Nikki Giovanni First Speaker in Fall Distinguished Lecture Series
FAYETTEVILLE, Ark. – Nikki Giovanni – activist, educator and award-winning poet – will be the first speaker in this fall’s student-sponsored Distinguished Lecture Series at the University of Arkansas. The lecture will be held at 7 p.m. Thursday, Oct. 20, in the Arkansas Union Ballroom. Giovanni will read from her poetry, talk of the struggle for African American rights in America and human rights around the world and stress the importance of education. The lecture is free and open to the public. No tickets are required but seating is limited.
Nikki Giovanni grew up in Cincinnati and first came to national prominence in the late 1960s with the publication of her first books of poetry, Black Feeling, Black Talk and Black Judgment. She has published 30 books so far in her career, including poetry, essay collections and children’s books. Rosa, her collaboration with illustrator Bryan Collier, is a children's picture book about the civil rights legend Rosa Parks. It was a Caldecott Honors Book and reached No. 3 on The New York Times Bestseller list.
Giovanni has been an outspoken voice for the African American movement all her life, and has lectured widely to promote equal rights for women and gays, opposed hate crime violence and, more personally, described her experiences as a cancer survivor. All of these themes have been prominent in her poetry, as well.
In 1987 Giovanni began teaching writing and literature at Virginia Tech, where she is now a Distinguished Professor of English. In the wake of the 2007 massacre on that campus Giovanni received national attention as she sought to comfort and rally her students and colleagues, telling them, “We are Virginia Tech … we will prevail.”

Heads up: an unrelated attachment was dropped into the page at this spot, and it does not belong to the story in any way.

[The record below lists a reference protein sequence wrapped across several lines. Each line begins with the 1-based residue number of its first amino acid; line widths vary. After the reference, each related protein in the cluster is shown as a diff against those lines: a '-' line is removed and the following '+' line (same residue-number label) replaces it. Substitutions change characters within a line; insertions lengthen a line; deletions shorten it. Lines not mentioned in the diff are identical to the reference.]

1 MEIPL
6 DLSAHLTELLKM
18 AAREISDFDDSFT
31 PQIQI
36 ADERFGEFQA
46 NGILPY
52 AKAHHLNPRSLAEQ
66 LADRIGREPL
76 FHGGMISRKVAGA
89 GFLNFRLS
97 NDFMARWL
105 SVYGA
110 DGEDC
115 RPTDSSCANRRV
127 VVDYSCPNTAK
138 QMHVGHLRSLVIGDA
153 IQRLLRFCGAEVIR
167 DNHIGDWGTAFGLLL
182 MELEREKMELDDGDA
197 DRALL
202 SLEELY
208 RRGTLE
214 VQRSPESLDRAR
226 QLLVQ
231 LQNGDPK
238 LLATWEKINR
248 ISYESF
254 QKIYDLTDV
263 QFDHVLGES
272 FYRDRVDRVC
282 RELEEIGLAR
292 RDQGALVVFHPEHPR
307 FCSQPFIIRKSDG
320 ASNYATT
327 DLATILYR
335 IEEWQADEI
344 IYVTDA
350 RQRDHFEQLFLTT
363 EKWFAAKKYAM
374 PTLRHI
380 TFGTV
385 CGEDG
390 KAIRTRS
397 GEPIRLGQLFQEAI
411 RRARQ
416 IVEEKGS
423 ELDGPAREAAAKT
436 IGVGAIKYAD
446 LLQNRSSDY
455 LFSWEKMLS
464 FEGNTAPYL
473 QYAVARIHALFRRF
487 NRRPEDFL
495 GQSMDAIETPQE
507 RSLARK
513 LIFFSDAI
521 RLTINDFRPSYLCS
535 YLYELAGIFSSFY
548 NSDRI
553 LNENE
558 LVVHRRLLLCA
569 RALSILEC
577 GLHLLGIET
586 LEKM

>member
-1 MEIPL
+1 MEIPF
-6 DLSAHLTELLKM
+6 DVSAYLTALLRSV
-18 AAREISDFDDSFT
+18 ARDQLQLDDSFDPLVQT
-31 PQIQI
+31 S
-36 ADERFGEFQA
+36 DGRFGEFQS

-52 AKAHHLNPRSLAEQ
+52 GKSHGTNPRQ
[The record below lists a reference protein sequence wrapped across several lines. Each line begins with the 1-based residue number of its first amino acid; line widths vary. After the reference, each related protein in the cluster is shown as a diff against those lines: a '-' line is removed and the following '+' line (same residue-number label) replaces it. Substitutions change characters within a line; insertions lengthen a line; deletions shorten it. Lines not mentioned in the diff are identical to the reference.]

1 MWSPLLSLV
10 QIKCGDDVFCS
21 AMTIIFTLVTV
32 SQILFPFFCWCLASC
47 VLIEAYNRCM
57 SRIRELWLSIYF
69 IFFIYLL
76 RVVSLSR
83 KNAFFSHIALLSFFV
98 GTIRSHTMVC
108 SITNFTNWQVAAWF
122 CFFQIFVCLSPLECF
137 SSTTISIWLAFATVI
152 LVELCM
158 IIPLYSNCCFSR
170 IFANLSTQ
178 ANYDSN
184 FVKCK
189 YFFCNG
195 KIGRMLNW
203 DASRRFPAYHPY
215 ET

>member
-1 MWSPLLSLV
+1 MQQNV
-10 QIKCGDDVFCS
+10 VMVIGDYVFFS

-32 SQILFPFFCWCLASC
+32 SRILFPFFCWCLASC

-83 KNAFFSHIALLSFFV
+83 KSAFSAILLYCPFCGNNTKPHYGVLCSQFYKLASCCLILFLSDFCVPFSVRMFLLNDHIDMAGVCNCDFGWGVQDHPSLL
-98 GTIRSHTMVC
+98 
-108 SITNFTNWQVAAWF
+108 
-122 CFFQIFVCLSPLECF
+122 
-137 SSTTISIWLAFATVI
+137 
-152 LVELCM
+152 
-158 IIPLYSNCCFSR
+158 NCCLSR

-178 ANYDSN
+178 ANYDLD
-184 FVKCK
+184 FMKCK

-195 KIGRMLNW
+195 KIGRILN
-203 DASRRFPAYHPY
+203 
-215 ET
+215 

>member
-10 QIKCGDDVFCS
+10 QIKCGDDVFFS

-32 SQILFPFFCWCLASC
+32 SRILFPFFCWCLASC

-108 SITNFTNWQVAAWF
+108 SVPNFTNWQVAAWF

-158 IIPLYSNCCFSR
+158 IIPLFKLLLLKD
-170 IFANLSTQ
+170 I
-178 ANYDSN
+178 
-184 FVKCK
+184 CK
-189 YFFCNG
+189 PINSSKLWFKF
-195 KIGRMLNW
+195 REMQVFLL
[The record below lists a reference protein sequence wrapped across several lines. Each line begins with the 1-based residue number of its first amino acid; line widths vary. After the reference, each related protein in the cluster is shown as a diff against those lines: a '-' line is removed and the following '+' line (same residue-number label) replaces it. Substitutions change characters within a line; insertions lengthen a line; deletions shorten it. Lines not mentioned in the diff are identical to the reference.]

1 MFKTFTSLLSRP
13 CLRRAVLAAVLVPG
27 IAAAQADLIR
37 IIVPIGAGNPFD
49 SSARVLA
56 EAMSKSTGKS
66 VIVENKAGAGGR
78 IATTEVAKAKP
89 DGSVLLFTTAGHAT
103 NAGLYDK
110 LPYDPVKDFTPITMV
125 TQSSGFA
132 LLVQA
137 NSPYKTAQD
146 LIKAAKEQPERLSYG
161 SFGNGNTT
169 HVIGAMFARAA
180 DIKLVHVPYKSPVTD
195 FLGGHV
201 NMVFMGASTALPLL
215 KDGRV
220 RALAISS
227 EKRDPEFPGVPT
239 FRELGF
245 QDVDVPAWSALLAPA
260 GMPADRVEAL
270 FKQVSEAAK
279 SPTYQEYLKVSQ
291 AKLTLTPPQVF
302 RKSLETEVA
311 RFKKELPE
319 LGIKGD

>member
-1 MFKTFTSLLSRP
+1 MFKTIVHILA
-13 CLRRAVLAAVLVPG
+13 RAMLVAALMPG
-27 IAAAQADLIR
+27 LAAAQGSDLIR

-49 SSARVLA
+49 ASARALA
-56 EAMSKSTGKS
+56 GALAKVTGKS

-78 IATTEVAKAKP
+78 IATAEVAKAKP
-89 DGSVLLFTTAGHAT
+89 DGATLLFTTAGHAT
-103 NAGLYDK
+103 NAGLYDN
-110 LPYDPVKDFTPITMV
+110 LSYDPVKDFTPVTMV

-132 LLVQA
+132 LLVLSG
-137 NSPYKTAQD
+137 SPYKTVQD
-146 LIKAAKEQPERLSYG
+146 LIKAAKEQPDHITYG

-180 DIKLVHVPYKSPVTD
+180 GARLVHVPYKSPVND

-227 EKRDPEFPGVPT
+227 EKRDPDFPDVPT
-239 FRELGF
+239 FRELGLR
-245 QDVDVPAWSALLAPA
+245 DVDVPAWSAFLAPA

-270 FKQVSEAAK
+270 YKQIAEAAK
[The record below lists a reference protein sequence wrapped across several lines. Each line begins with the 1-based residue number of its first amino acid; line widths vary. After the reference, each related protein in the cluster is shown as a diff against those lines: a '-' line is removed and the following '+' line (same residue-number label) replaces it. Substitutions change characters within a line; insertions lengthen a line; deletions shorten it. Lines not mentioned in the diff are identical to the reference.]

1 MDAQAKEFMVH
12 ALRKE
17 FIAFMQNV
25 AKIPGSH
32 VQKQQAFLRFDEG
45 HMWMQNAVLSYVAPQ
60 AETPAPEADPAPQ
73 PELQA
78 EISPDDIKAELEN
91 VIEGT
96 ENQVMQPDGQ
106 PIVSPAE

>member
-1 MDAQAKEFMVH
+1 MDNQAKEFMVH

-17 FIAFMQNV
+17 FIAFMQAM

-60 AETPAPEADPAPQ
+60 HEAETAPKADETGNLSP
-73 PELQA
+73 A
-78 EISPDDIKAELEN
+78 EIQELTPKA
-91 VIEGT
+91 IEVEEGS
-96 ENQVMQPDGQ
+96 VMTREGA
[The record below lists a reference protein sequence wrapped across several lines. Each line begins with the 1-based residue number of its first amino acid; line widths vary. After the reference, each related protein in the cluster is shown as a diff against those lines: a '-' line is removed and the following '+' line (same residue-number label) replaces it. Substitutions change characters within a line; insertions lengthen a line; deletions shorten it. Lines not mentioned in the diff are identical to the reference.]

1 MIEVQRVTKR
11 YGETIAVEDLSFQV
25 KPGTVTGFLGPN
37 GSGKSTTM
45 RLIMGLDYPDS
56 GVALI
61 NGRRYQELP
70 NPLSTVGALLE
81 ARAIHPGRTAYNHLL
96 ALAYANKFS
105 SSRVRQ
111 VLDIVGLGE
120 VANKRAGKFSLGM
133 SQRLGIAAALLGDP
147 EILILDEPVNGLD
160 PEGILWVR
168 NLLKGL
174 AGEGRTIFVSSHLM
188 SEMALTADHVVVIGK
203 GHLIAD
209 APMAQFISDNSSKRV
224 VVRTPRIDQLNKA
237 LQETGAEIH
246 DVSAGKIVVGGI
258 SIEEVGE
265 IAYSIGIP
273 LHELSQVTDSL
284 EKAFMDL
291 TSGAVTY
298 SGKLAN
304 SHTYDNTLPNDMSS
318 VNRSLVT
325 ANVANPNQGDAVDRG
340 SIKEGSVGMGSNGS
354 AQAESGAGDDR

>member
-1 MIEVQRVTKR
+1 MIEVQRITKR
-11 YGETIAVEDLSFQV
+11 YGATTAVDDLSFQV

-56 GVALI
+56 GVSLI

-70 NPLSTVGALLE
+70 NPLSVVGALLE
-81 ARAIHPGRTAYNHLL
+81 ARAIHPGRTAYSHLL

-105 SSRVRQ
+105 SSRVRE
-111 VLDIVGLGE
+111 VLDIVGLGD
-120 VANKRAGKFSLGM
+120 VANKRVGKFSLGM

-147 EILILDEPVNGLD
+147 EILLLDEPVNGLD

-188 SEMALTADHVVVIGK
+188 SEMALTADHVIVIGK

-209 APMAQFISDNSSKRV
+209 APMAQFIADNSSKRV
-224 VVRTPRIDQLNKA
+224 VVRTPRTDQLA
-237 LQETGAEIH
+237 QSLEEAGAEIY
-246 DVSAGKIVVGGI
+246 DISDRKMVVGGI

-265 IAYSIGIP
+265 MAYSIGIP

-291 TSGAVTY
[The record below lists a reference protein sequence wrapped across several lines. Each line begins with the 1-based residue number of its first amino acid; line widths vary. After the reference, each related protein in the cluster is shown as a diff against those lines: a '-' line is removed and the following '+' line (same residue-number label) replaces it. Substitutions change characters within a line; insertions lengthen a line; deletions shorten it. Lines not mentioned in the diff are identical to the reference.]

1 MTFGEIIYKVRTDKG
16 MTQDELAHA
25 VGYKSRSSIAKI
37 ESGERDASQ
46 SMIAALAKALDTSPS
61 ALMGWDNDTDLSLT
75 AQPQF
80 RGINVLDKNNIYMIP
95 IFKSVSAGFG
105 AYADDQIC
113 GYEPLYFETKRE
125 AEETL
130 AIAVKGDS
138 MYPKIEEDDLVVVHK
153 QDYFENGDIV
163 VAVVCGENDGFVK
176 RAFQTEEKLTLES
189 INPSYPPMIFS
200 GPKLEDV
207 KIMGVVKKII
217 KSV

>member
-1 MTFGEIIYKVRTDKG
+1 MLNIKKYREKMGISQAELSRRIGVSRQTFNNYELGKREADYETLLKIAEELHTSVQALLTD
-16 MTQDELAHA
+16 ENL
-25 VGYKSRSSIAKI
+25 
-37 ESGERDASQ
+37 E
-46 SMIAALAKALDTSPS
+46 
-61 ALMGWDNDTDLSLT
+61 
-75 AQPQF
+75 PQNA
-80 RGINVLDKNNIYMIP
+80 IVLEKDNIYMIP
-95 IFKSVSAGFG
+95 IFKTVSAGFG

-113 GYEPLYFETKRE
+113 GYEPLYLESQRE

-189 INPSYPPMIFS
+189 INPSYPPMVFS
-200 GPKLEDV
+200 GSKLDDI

Giovanni’s appearance coincides with the university’s second annual McNair Scholars Research Conference, sponsored by the Graduate School and International Education. McNair Scholars are undergraduates from underrepresented groups, low-income families, or who are first generation college students. The conference is intended to encourage them to pursue graduate research degrees.
Nikki Giovanni will be the first speaker in the 2011 fall Distinguished Lecture Series. Retired General Wesley Clark will be part of the University of Arkansas Veteran’s Day observance at 7 p.m. Thursday, Nov.10, at the Walton Arts Center.
Aron Ralston, the mountain climber who was forced to amputate his own arm to save himself after a climbing accident, will speak at 7 p.m. Monday, Nov. 28 at the Fayetteville Town Center.
Both events are free and open to the public.
The Distinguished Lecture Series at the University of Arkansas is a student-sponsored program. Speakers are chosen by a student committee, and the events are funded by a student-approved fee, appropriated by the Associated Student Government.
Steve Voorhies, manager of media relations
Editor-selected comments will be published below. No abusive material, personal attacks, profanity, spam or material of a similar nature will be considered for publication.comments powered by Disqus
The move will provide more student and faculty involvement while enabling the start of the Pryor Center Presents speaker series.
Research by U of A music professor Elizabeth Margulis and colleagues at Tel Aviv University builds on Margulis’ 2014 research findings.
Nathan Slaton, a professor in Department of Crop, Soil and Environmental Sciences, has been named a Fellow of the Soil Science Society of America.
Andrew P. Brownback, an assistant professor in economics, has won a $198,940 grant to study on ways to encourage people to make healthy food choices.
Physical activity may help protect against insulin resistance, a precursor to Type 2 diabetes that can result from a high-fat diet, research by two U of A researchers has found.